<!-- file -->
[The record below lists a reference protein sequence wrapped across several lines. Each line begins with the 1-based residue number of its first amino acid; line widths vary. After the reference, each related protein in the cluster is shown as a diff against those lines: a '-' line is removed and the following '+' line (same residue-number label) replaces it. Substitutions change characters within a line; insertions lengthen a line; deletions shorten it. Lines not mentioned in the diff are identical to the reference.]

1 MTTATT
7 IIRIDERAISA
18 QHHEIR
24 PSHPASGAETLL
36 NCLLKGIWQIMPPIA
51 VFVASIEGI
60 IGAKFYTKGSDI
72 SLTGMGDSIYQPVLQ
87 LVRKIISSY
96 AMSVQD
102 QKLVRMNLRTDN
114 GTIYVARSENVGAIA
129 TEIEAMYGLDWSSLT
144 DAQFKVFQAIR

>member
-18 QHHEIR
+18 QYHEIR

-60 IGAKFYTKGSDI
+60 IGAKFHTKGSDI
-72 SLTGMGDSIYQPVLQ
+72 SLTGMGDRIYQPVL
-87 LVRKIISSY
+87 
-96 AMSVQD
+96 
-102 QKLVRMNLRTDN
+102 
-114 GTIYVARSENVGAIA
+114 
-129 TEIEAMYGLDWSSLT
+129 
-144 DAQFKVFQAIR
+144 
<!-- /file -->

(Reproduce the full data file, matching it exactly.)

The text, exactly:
[The record below lists a reference protein sequence wrapped across several lines. Each line begins with the 1-based residue number of its first amino acid; line widths vary. After the reference, each related protein in the cluster is shown as a diff against those lines: a '-' line is removed and the following '+' line (same residue-number label) replaces it. Substitutions change characters within a line; insertions lengthen a line; deletions shorten it. Lines not mentioned in the diff are identical to the reference.]

1 MTTATT
7 IIRIDERAISA
18 QHHEIR
24 PSHPASGAETLL
36 NCLLKGIWQIMPPIA
51 VFVASIEGI
60 IGAKFYTKGSDI
72 SLTGMGDSIYQPVLQ
87 LVRKIISSY
96 AMSVQD
102 QKLVRMNLRTDN
114 GTIYVARSENVGAIA
129 TEIEAMYGLDWSSLT
144 DAQFKVFQAIR

>member
-18 QHHEIR
+18 QYHEIR

-60 IGAKFYTKGSDI
+60 IGAKFHTKGSDI
-72 SLTGMGDSIYQPVLQ
+72 SLTGMGDRIYQPVL
-87 LVRKIISSY
+87 
-96 AMSVQD
+96 
-102 QKLVRMNLRTDN
+102 
-114 GTIYVARSENVGAIA
+114 
-129 TEIEAMYGLDWSSLT
+129 
-144 DAQFKVFQAIR
+144 